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iOS and Android accessibility APIs (AccessU 2017)

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A guided tour of the native accessibility APIs on iOS and Android to help you understand what’s possible and learn how to speak accessibility to iOS and Android app developers.

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iOS and Android accessibility APIs (AccessU 2017)

  1. 1. iOS and Android accessibility APIs #AccessU2017 Austin, Texas 18 May 2017 (Happy #GAAD!) Jon Gibbins @dotjay
  2. 2. Introduction • Jon Gibbins (@dotjay) – Accessibility consultant at Dig Inclusion – Web developer since 1999 – Assistive technologist since 2002 – Mobile specialist since 2012 – Passionate about accessibility – why? 2
  3. 3. Introduction Photo credits: LG, Gould, Larson, DiC, Apple 3
  4. 4. Introduction 4
  5. 5. Why accessibility? 5 Photo credit: Jon Gibbins with thanks to Drake Music Project
  6. 6. Empathy Most of us have a connection to accessibility 6
  7. 7. Empathy is about understanding people 7
  8. 8. Inclusion is about understanding people and the barriers that they face 8
  9. 9. Mobile accessibility 9
  10. 10. What we will learn • AT on mobile devices in brief • iOS UIAccessibility • Android accessibility API And if there’s time… • Some remediation techniques • Testing API on mobile platforms 10
  11. 11. Questions are encouraged – If you have a question, or want to know more, please put your hand up 11
  12. 12. Mobile features In brief… 12
  13. 13. Mobile features iOS 13 Settings > General > Accessibility
  14. 14. Mobile features Android 14 Settings > Accessibility
  15. 15. Mobile screen readers 15
  16. 16. Mobile screen readers Two main interaction methods 1. Explore by touch – Drag finger over screen – Items under your finger are described by screen reader – Tap with a second finger or double tap to open/activate 2. Gesture navigation 16
  17. 17. Mobile screen readers Two main interaction methods 1. Explore by touch 2. Gesture navigation – Swipe right/left moves focus to next/previous content in sequence – Items are described by screen reader as focus moves – Double tap to open/activate 17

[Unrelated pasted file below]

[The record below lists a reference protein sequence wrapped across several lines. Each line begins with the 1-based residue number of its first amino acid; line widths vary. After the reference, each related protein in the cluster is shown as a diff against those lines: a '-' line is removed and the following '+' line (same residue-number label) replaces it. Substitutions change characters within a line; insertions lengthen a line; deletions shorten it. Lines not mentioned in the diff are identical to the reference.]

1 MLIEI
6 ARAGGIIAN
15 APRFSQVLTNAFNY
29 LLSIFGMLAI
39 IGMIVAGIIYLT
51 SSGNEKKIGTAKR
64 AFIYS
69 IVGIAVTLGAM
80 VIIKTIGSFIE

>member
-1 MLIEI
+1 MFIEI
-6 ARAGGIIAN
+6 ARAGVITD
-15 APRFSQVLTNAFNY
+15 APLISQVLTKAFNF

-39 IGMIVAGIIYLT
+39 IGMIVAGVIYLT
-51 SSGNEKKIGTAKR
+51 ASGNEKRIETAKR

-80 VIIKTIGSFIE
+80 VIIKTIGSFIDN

18. 18. VoiceOver 1. Triple click the Home key to activate 2. Dial to open the Rotor 3. Swipe up/down to navigate parts 4. Swipe right/left for next/previous content 18
  19. 19. VoiceOver demo 19
  20. 20. TalkBack 1. Activate using Power + 2 fingers shortcut 2. Swipe right/left for next/previous content 3. Swipe up/down to switch modes 4. Use Global/Local Menu for other features 20
  21. 21. • Enable “Accessibility shortcut” in Settings • Long press volume to suspend/resume (4.2+) • Swipe down and right (L-shape) for Global Context Menu • Swipe down and left (backwards L) for Local Context Menu • “Read from top” is in the Global Context Menu TalkBack tips 21
  22. 22. TalkBack demo 22
  23. 23. Mobile zoom tools 23
  24. 24. Zoom demo 24
  25. 25. Accessibility API fundamentals
  26. 26. A dialog takes place between an application and assistive technology. 26 Accessibility theory Accessibility API fundamentals
  27. 27. • We know what assistive technology is, but how does it work? • Accessibility APIs – Present interfaces as information rather than purely visual – Allow interfaces to be changed by AT – Provide a common vocabulary 27 Accessibility theory Accessibility API fundamentals
  28. 28. • Accessible Object Properties – User interface is represented as a hierarchy of accessible objects – Each object has a variety of properties, such as: • name: Defines a label. (“Hi, what’s your name?) • role: Defines the behavior. (“So, what do you do?”) • state: Defines the current condition. (“How are you?”) 28 Accessibility theory Accessibility API fundamentals